13 Gifts Read online

  I shake my head. “I always figured if I had a sister we’d hate each other.”

  She grins and marches into the hall. “You shouldn’t say ‘hate.’ “

  I smile at the back of her head, and the tightness in my chest loosens just the littlest bit.

  Chapter Five

  Instead of heading downstairs for dinner, Emily leads me past the stairs to the opposite end of the hall. She stops in front of the last door, where big black letters tell us to KEEP OUT. Ignoring the warning, she opens the door and marches right in. I hesitate. I hadn’t planned on breaking any rules within my first hour of arrival.

  Emily yanks me inside and shuts the door behind us. It’s dark. It’s also colder than in the rest of the house. I shiver. She flips on the light and my eyes instantly widen.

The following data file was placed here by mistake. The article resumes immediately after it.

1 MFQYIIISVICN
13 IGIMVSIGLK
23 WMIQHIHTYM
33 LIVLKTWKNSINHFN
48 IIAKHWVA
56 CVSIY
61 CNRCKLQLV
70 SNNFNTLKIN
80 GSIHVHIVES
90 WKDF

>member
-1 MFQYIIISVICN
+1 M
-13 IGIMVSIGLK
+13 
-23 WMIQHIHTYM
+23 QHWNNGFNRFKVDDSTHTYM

Long wooden shelves cover all four walls, from floor to ceiling. As far as I can tell, the stuff on the shelves is a mixture of toys, action figures, old-fashioned candy and chocolates with labels in other languages, comic books, bobbleheads, baseballs and footballs and soccer balls with autographs scribbled on them, and cookie jars covered in a thin layer of Bubble Wrap. Other than the balls, which are in plastic containers, everything else is still in its original packaging. A long, rectangular table sits in the center of the room with a single computer, a printer, and enough packing supplies to keep a small post office afloat for a year.

  Emily trails her hand along one of the spotless shelves. “Pretty wild, right?”

  “What is this place?” I whisper.

  She laughs. “Why are you whispering?”